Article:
Astigmatism

Astigmatism (a-STIG-ma-tiz-um) is an eye condition that causes objects to appear blurry because the front part of the eye is misshapen.




Astigmatism can be treated by the use of cylindrical lenses. The lenses are shaped to counteract the shape of the sections of the cornea that are causing the difficulty.





Astigmatism can be treated by the use of cylindrical lenses. The lenses are shaped to counteract the shape of the sections of the cornea that are causing the difficulty.
Illustration by Electronic Illustrators Group. © 2016 Cengage Learning®.

What Is Astigmatism?

The eyeball usually is round and nearly the same size as a ping-pong ball. The front part contains a clear layer of tissue called the cornea and also the lens that help to focus the light that enters the eye. When people have astigmatism, the cornea and/or the lens is misshapen, and their curved surfaces are unequal. If the curve is just slightly off shape, only objects at a distance may appear blurry. People with more serious astigmatism, however, may experience a distortion of all images.

Who Gets Astigmatism?

Astigmatism is common and cannot be prevented. In research studies, almost 90 percent of people show some degree of astigmatism. Often the degree of astigmatism is different in one eye than in the other. However, the amount of astigmatism is so slight that for the vast majority of people, it does not affect their vision and needs no treatment.

As of 2016, the cause of astigmatism was unknown. It usually is present at birth and often is found in several members of the same family, which indicates that to some degree the trait is likely to be inherited. Surgically induced astigmatism can occur after a person undergoes eye surgery. It is much less common than natural astigmatism, but often creates a higher degree of vision problems for the individual.

What Happens to Vision When People Have Astigmatism?

Variations in the shape of the cornea or lens cause a person with astigmatism to see images that are out of focus when they reach the eye's retina * . The retina is made of layers of light-sensitive cells at the back of the eyeball that act like the film in a camera. The distorted image is projected onto the retina and transmitted to the brain for processing through the optic nerve.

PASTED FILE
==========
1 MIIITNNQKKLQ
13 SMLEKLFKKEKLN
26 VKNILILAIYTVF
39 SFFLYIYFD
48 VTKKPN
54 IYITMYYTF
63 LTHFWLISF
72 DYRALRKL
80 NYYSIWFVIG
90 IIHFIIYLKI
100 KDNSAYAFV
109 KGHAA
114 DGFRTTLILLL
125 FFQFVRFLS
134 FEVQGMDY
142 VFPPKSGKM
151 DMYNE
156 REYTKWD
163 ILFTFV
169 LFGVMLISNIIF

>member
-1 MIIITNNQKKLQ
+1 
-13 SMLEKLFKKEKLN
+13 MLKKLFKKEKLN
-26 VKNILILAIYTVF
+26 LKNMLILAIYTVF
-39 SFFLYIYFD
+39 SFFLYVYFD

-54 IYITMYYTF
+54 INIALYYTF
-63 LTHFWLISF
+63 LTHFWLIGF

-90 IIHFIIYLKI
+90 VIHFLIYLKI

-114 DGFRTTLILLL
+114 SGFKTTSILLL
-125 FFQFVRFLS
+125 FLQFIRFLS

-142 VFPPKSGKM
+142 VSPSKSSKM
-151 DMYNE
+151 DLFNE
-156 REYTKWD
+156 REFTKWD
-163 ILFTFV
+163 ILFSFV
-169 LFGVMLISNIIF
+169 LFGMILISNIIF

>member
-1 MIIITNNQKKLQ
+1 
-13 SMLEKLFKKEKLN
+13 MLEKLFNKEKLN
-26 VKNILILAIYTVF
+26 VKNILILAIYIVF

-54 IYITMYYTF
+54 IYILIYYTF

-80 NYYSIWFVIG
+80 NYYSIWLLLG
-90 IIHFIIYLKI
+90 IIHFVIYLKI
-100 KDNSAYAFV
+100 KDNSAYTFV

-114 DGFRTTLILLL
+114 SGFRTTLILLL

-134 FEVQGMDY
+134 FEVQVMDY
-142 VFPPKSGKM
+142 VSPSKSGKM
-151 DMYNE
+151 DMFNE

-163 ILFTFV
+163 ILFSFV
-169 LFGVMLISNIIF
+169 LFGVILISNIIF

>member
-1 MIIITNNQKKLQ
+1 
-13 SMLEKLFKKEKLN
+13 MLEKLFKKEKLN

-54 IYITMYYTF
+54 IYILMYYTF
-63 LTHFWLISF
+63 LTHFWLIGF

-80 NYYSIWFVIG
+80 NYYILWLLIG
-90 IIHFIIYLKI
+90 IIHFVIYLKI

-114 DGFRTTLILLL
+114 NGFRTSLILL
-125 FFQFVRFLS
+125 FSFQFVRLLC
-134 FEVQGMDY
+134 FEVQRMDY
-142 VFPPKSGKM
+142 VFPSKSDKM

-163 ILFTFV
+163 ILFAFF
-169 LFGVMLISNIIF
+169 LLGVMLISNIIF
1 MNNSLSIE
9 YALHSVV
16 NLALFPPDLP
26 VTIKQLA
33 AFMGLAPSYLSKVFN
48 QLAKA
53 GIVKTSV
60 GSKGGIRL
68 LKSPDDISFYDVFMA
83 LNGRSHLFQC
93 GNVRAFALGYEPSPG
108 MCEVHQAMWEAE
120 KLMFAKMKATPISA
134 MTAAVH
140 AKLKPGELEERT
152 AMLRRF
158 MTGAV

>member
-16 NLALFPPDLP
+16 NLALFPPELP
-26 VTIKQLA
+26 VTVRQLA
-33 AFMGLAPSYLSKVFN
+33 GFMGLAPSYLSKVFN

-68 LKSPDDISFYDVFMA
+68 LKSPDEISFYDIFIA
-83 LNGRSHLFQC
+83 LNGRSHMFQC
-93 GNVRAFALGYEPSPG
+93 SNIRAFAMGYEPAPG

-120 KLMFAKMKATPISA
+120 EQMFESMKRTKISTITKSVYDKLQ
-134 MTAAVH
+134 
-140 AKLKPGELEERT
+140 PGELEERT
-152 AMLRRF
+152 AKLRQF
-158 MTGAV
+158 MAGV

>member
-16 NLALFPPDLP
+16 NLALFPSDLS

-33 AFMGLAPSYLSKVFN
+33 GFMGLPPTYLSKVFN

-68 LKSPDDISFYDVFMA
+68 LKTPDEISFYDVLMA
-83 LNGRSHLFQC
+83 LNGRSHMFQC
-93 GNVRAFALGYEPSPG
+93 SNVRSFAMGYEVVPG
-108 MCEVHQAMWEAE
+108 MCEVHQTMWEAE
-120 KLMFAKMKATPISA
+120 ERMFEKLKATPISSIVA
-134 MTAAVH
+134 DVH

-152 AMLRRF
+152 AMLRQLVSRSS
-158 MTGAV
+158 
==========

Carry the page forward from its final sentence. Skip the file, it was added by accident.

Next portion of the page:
The first signs of astigmatism are determined by how severely the cornea or lens is misshapen. In mild problems, people with astigmatism may find that they have headaches or tired eyes at times, or distorted vision at certain distances. In severe cases, people with astigmatism may have blurry vision that makes reading, playing sports, and other activities difficult. Astigmatism often is discovered during an eye exam in school, at the doctor's office during a check-up, or when a parent notices that a child is having trouble seeing clearly. Usually astigmatism does not worsen as a person gets older.

What Is the Treatment for Astigmatism?

Astigmatism may be managed with prescription eyeglasses or special “toric” contact lenses. The latter are available in soft lenses and rigid gas-permeable (RGP) lenses, although some patients find that RGP lenses offer better visual acuity (sharpness). Both glasses and toric contact lenses help change the way that images are focused as they pass through the cornea and the lens, and both allow clear images to arrive at the retina.

Besides eyeglasses and contact lenses, astigmatism can be treated with refractive surgeries. One of the most common is the laser eye surgery called laser assisted in situ keratomileusis (LASIK), which reshapes the cornea and can correct both astigmatism and either nearsightedness or farsightedness. Other surgical options are conductive keratoplasty (CK), which uses heat rather than a laser to correct vision and is sometimes recommended for patients over 40 years of age, and astigmatic keratotomy (AK), which involves incisions to help reshape the cornea.

Some people with astigmatism report some improvement after doing various eye exercises, but exercise alone cannot eliminate the need for other means of vision correction.

See also Blindness • Farsightedness • Nearsightedness

Resources

Books and Articles

Estenson, Joseph. Astigmatism—A Reference Guide. Washington DC: Capitol Hill Press, 2015.

Mimouni, M. et al. “Factors Predicting the Need for Retreatment after Laser Refractive Surgery.” Cornea 35, no. 5 (2016): 607–12.

Websites

“Astigmatism.” American Optometric Association. http://www.aoa.org/patients-and-public/eye-and-vision-problems/glossary-of-eye-and-vision-conditions/astigmatism?sso=y (accessed March 19, 2916).

Boyd, Kierstan. “What is Astigmatism?” American Academy of Ophthalmology. http://www.aao.org/eye-health/diseases/what-isastigmatism (accessed March 19, 2016).

Organizations

American Academy of Ophthalmology. PO Box 7424, San Francisco, CA 94120-7424. Telephone: 415-561-8500. Website: http://www.aao.org

American Optometric Association. 243 N. Lindbergh Blvd., Floor 1, St. Louis, MO 63141. Telephone: 800-365-2219. Website: http://www.aao.org

National Eye Institute Information Office. 31 Center Dr., MSC 2510, Bethesda, MD 20892-2510. Telephone: 301-496-5248. Website: http://www.nei.nih.gov

* retina (REH-tuh-na) is the tissue that forms the inner surface of the back of the eyeballs; it receives the light that enters the eye and transmits it through the optic nerves to the brain to produce visual images.

Disclaimer:   This information is not a tool for self-diagnosis or a substitute for professional care.

(MLA 8th Edition)